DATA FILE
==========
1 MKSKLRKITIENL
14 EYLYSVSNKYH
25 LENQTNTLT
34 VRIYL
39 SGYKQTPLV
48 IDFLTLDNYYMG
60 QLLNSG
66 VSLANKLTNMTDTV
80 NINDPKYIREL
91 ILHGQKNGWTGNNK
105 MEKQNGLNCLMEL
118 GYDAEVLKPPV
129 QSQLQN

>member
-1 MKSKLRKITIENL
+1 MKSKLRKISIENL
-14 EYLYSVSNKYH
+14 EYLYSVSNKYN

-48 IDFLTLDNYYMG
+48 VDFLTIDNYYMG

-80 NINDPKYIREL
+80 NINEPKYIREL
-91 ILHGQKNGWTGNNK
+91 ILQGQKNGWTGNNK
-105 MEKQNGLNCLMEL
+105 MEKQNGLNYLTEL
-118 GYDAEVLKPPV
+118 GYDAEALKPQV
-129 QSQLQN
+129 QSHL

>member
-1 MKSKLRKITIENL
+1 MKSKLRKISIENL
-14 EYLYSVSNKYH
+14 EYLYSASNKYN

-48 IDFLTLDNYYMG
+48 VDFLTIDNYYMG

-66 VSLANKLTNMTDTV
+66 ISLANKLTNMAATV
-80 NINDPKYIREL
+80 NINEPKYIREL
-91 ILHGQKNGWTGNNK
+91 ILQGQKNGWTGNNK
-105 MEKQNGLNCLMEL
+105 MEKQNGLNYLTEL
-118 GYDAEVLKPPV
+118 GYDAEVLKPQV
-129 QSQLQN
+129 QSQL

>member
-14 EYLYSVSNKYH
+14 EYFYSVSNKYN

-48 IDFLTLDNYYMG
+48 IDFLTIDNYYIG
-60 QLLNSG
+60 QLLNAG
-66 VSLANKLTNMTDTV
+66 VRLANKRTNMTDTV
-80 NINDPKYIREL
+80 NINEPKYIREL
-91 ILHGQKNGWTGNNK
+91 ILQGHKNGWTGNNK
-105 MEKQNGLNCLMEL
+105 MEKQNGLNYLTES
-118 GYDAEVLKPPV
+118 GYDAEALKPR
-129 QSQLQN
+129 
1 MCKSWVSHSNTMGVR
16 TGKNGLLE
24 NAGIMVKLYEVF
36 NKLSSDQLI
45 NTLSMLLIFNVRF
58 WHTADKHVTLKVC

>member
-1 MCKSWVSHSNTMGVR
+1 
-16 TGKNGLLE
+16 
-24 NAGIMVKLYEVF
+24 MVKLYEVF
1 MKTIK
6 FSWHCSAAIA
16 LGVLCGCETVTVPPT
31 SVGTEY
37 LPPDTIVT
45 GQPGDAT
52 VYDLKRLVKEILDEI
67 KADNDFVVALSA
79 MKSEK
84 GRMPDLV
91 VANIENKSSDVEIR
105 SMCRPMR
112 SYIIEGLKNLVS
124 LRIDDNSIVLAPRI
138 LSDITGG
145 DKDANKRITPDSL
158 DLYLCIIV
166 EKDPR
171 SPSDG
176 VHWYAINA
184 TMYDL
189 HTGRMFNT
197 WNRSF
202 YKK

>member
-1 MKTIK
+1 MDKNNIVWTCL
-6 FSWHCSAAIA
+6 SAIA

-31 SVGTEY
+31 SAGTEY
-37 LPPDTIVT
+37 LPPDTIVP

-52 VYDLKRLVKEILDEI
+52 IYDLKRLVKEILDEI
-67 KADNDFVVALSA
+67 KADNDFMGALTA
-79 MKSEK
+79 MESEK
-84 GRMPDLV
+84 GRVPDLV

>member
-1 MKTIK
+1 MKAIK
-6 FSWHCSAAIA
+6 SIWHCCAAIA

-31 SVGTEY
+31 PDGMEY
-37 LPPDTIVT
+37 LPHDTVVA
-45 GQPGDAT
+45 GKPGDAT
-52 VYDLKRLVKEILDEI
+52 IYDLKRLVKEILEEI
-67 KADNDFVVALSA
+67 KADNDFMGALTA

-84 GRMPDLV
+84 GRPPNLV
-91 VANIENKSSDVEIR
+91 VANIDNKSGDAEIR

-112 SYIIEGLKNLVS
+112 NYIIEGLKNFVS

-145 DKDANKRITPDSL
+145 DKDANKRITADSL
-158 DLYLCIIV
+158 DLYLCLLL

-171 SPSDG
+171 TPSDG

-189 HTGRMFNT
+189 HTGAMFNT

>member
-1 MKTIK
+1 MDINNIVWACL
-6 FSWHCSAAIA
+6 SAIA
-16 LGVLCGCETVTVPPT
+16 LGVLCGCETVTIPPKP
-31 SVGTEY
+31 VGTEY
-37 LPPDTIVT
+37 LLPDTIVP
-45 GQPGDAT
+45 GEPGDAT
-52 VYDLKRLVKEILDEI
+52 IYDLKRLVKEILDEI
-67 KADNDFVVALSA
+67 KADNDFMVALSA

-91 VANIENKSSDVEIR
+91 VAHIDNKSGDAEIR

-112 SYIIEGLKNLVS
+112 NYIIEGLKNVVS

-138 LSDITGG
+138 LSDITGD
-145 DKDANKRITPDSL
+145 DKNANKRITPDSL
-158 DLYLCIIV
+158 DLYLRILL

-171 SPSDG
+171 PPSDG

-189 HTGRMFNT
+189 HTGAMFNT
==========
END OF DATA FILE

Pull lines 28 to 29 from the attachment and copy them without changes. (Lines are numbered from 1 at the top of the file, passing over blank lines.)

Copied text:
+118 GYDAEALKPQV
-129 QSQLQN